Today, Challenge Unlimited captains biking and hiking tours all over the globe, from the vineyards of Tuscany to the Incan towns of Peru. More than two decades ago, however, the business was simply known in Colorado for its signature Pikes Peak by Bike tour. During this 20-mile excursion, guides and up to 35 followers descend 20 miles from a summit of 14,110 feet, infiltrating five zones with distinct climates, plant life, animals, and altitude-based baking methods. Riders often encounter eagles, deer, elk, and even the occasional mountain lion or black bear along the way. Guides can also escort Colorado's athletes across the Gold Camp Road—a 17-mile railroad bed once rattling with railcars filled with gold—and through breathtaking Aspen groves. Pit stops are made over the course of three nights and four days at the Victorian Hotel and a nearby dude ranch. Beyond domestic borders, international trips explore Nepal's Annapurna Foothill on foot and the bustling pubs and haunts of Ireland by bike or skateboards strapped to sprinting leprechauns.
At 6,531 feet above sea level, Security Service Field is the highest professional ballpark in the United States. It was built in 1988 on the edge of Colorado Springs, and, in August 2012, it welcomed its six millionth fan through the turnstiles. This feat of fandom was but a dream in 1903, though, when the Sky Sox—then the Sacramento Solons—became a charter member of the Pacific Coast League. In 1961, the Solons became the Islanders and relocated to Honolulu, where the franchise remained until 1988, the year it finally moved to Colorado, and the year Pikes Peak began mysteriously sprouting foul poles. Upon arriving in its new city, the franchise adopted the Sky Sox moniker—a tip of the cap to the Sky Sox of the 1950s, who played in the Western League as an affiliate of the Chicago White Sox. The modern-day Sky Sox have been the Triple-A affiliate of the Colorado Rockies since 1993, and in 2011, the team earned the nod as Triple-A Organization of the Year courtesy of Baseball America.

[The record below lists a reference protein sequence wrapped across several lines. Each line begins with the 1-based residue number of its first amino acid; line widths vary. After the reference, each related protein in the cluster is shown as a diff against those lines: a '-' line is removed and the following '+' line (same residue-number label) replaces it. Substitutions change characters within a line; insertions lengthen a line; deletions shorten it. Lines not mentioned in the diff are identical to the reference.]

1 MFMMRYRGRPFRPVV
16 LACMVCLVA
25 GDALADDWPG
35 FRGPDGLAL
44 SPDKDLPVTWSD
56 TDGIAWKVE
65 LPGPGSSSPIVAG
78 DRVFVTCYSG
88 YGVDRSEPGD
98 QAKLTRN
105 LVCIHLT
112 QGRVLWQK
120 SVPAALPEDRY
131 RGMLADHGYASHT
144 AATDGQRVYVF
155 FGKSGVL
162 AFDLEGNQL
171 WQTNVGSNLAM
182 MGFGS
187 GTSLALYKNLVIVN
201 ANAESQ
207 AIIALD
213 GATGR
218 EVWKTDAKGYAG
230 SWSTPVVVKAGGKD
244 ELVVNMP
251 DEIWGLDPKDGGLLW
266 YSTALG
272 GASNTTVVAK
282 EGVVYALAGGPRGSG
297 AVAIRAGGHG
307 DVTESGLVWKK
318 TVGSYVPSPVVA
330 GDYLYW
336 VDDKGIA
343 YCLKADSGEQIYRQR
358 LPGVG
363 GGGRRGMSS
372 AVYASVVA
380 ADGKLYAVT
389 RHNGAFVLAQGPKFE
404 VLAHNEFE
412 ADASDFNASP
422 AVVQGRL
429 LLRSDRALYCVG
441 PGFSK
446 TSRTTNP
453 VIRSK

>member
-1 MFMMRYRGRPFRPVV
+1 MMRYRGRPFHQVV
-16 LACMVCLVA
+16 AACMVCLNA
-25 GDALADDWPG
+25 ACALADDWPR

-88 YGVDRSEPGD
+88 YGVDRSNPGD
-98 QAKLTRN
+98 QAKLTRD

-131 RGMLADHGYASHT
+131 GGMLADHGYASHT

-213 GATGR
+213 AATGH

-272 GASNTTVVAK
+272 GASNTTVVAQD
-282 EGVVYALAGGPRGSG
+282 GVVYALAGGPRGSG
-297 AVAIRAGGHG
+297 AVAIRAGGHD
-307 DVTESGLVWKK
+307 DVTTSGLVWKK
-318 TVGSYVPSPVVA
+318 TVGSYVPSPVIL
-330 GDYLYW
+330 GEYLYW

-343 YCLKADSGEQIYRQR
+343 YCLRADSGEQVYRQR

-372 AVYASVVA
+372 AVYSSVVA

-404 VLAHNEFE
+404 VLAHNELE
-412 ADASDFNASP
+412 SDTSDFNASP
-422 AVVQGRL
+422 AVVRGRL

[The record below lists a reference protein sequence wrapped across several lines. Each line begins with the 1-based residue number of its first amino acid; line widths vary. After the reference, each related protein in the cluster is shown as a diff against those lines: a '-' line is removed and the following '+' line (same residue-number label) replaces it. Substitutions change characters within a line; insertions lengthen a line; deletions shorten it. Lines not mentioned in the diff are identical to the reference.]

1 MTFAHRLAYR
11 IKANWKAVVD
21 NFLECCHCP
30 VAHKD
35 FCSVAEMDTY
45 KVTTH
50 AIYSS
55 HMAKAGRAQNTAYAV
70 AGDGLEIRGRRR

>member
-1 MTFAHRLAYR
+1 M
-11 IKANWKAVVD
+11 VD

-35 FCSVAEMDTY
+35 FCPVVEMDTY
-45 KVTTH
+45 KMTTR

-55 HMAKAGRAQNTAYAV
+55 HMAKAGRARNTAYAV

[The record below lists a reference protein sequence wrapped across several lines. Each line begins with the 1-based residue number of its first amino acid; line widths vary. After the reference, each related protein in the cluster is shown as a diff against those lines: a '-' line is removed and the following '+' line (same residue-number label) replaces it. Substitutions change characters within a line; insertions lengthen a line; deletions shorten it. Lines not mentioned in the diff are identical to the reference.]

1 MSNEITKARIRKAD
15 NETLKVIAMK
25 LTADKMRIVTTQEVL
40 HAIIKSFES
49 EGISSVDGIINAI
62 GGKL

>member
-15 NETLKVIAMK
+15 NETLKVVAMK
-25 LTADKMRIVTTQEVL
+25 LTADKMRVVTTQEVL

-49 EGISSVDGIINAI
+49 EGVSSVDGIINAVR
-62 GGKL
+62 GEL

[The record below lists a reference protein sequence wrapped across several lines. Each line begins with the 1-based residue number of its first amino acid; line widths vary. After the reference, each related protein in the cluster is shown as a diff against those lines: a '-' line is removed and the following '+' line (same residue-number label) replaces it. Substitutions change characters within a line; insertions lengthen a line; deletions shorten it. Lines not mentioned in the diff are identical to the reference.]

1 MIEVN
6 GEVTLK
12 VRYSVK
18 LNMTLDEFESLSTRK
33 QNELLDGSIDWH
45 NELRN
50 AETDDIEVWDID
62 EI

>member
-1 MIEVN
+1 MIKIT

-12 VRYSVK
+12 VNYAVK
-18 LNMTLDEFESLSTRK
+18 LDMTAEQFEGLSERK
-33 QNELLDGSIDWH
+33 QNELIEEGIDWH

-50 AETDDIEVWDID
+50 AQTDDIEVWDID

Thanks to its impressive selection of varietals from more than 95 local wineries, The Wines of Colorado has been lauded as "one of the most unique wine shops in the country" by Wine Trail Traveler and featured in the Wall Street Journal. Inside, a mural of larger-than-life bottles lines one wall, and an adjacent room houses an expansive tasting counter that stocks a lineup of bottles filled with Colorado reds and whites, which are often compared to Californian vinos. Their food has received it?s fair share of recognition as well, earning numerous awards, including Best Creekside Dining from the Gazette in 2010 and 2011. The chefs sizzle up signature buffalo wine burgers and creamy dill mahi-mahi, which guests can enjoy on the pine-tree-lined outdoor patio as they sip wine mere steps away from the burbling Fountain Creek.
John McDonough has spent his life rising to meet outdoor challenges. Years ago he began traveling the globe as a skier and rock climber, finding adventure and challenges on faraway mountains and snowy cliffs. After more than two decades on skis and 15 years scaling rocks, the AMGA Certified Single-Pitch Instructor??who once accompanied an inspiring group of blind climbers on a trip??now operates First Ascent Mountain School. The gig comes with the daily pleasure of watching beginners submit to the powerful sense of awe and accomplishment that comes with mountaineering. As First Ascent's founding director, John has assembled a small band of professional mountain guides who shared his zeal for nature and teaching. The crew touts a penchant for making the sometimes-intimidating activities of rock-terrain climbing and snowshoeing accessible to anyone who is interested.
The guides of Adventures Out West?currently celebrating its 40th year of tours?have created scenic jaunts through Colorado and Arizona that deposit participants directly into the most beautiful parts of the local geography. Whether taking a segway tour or a jeep tour with knowledgeable guides, soaring over snowcapped mountains from the basket of a hot-air balloon or ziplining over lush forested cliffs, patrons get a chance to interact firsthand with all of nature's local sights, sounds, and whoopee-cushion gags.
A bright-yellow, 16-headed creature has been spotted roaming the Colorado landscape. Fortunately, though, all of these heads are separate. Custom-built in the Netherlands, MyHandleBar is a fully pedal-powered bar bike with ample seating for 16 passengers and one designated driver. The project was the brainchild of Colorado-born entrepreneur and philanthropist Theresa Preston, who wanted to share her love of cycling through Colorado's cities with others. MyHandleBar pushes that dream into reality with regular tours through the streets of Boulder, Colorado Springs, and Fort Collins, each of which makes several stops at local bars and landmarks.